A massive denial of service attack hit more than 300 European public and private institutions this week, including major government agencies such as the UK's spy agencies MI5 and MI6 and several banks. The interesting thing is that the assault wasn't by some hacker. It was a coordinated attempt by the agencies and businesses themselves. Welcome to the latest round of defensive planning for the next real cyber war.
The Cyber Europe 2012 exercise was run by the European Network and Information Security Agency (ENISA). The agency created a complex series of attacks creating over over 1,200 different cyber incidents. This isn't the first time that ENISA has staged cyber war games: Two years ago it conducted a similar but more limited effort that involved only government agencies. The latest involved 25 countries and four additional observers. Many of the attacks were carried out in corporate conference rooms, as this photo from ENISA shows some of the participants.
According to ENISA, Cyber Europe 2012 had three main objectives:
- Test effectiveness and scalability of existing mechanisms, procedures and information flow for public authorities’ cooperation in Europe.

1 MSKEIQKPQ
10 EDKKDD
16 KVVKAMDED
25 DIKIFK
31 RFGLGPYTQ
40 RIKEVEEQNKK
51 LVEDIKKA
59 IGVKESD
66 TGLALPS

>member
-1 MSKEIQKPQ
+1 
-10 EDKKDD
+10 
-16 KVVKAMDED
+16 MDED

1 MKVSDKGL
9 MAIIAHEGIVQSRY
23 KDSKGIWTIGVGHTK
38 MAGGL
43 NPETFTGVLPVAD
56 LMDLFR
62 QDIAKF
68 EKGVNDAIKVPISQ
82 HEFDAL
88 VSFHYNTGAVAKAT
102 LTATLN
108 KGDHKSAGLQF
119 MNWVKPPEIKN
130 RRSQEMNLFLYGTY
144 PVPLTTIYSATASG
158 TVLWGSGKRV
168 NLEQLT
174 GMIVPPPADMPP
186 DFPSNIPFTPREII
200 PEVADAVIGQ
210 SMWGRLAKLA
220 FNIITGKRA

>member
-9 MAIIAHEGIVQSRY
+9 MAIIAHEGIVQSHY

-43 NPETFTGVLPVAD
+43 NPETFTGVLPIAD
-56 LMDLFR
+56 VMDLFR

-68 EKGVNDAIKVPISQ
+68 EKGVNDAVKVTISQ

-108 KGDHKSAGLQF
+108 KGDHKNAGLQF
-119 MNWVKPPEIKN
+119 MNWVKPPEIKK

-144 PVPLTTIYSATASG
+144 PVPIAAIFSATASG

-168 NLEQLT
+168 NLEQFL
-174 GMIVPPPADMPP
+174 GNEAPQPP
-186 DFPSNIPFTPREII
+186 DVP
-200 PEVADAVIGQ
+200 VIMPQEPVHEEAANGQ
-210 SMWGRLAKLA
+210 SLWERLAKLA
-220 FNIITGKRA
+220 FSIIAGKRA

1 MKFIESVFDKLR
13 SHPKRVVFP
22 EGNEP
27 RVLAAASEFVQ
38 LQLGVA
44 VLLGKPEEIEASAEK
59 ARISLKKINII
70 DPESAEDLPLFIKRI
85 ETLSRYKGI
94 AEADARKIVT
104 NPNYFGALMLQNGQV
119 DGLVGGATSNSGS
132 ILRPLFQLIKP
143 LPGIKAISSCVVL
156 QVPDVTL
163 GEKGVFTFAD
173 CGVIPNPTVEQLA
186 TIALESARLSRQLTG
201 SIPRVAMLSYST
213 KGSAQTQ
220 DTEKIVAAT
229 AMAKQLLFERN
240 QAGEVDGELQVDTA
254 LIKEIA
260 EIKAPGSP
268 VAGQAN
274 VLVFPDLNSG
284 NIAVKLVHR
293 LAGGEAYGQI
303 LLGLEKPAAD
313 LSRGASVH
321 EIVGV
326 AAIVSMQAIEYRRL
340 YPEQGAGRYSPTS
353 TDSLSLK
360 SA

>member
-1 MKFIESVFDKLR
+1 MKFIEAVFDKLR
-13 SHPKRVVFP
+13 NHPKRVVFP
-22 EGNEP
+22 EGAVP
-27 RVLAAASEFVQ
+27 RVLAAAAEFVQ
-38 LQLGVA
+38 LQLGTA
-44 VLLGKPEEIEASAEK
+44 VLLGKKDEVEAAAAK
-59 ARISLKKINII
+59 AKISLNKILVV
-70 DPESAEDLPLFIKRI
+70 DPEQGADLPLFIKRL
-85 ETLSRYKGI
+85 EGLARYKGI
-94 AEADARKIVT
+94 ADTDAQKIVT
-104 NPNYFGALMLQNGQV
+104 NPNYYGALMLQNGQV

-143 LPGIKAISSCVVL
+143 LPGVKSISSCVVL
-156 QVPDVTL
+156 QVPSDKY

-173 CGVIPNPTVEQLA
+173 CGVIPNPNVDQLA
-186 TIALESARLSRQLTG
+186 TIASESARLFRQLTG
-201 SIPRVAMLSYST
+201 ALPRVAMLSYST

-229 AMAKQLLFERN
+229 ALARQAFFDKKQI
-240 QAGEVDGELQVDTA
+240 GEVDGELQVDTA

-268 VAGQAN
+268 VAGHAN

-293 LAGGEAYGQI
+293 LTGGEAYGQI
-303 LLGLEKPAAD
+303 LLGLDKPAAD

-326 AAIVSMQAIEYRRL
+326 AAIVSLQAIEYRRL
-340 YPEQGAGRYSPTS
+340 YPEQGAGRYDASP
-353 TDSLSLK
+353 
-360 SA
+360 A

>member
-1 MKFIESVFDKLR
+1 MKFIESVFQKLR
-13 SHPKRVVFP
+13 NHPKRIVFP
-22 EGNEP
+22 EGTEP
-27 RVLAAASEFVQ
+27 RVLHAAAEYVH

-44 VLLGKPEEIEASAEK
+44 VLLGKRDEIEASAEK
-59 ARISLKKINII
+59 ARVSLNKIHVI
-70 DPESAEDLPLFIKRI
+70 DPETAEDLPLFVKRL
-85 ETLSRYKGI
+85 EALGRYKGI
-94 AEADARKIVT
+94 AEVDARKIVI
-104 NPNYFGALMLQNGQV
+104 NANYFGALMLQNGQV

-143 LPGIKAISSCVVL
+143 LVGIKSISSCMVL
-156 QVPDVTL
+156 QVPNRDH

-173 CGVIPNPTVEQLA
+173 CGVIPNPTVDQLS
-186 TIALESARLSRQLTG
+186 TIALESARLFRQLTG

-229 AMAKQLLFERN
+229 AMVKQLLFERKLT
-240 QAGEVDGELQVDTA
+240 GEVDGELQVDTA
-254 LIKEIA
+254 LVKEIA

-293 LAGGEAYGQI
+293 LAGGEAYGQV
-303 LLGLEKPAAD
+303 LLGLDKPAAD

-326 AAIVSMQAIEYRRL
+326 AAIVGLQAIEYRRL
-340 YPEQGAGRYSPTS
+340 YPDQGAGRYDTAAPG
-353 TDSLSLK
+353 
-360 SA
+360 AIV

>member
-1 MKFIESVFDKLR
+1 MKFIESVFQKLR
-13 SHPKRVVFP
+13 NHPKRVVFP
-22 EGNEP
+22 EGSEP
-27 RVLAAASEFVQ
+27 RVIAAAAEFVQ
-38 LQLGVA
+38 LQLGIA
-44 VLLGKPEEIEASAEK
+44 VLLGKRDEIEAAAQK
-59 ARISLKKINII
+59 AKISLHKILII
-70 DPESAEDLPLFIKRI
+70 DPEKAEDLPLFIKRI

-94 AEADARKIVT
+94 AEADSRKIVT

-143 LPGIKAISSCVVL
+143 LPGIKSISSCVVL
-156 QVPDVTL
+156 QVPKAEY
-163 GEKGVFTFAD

- Explore the cooperation between public and private stakeholders.
- Identify gaps and challenges on how large-scale cyber incidents could be handled more effectively.
On its website, ENISA says
(the) complexity of the scenario allows for the creation of enough cyber incidents to challenge the several hundred public and private sector participants from throughout Europe, while at the same time triggering cooperation. By the end of the exercise, the participants will have had to handle more than 1000 (simulated cyber incidents).
Paul Lawrence, VP International Operations at Corero Network Security, said that the exercise's scenario combined several realistic threats into one escalating Distributed Denial of Service (DDoS) attack. "This goes to show that DDoS attacks have gone from a minor annoyance carried out by bedroom hackers, to a serious security threat that ENISA feels needs to be addressed." DDoS attacks have been escalating in the wild, as I and my colleagues here
have observed. If you've got thoughts on their growth -- or better yet, how to combat them, tell me in the comments below.